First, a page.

Java

Snapcraft combines Java applications with the desired Java Runtime Environment and appropriate dependencies to create snaps for people to install on Linux.

What problems do snaps solve for Java applications?

Distributing a Java application for Linux and reaching the widest possible audience was complicated. Ensuring the end-user has the correct version of JRE/SDK and has their environment configured correctly are typical additional steps the user must undertake. When a Linux distribution changes the delivered JRE, this can be problematic for applications. Snapcraft ensures the correct JRE is shipped alongside the application at all times.

Here are some snap advantages that will benefit many Java projects:

  • Simplify installation instructions, regardless of distribution, to snap install myjavaapp.
  • Directly control the delivery of automatic application updates.

How long will this guide take to complete?

Typically this guide will take around 20 minutes and will result in a working Java app in a snap. Once complete, you’ll understand how to package Java applications as snaps and deliver them to millions of Linux users. After making the snap available in the store, you’ll get access to installation metrics and tools to directly manage the delvery of updates to Linux users.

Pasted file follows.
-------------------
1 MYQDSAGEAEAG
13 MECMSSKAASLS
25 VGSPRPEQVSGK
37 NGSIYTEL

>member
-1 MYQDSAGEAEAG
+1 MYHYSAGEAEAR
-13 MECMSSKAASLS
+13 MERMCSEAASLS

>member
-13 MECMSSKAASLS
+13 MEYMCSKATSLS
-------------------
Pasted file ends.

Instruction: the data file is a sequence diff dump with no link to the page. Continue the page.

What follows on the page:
Getting started

By way of an example, let’s take a look at how a simple Java application can be snapped using snapcraft.

FreePlane Snap

Using a few lines of yaml and the snapcraft tool, a Java application, it’s dependencies and the correct JRE can be packaged as a snap. We’ll break this down.

name: freeplane
version: '1.6.10' 
summary: Application for Mind Mapping, Knowledge and Project Management
description: |
  Freeplane is a free and open source software application that supports
  thinking, sharing information and getting things done at work, in school
  and at home. The core of the software is tools for mind mapping (also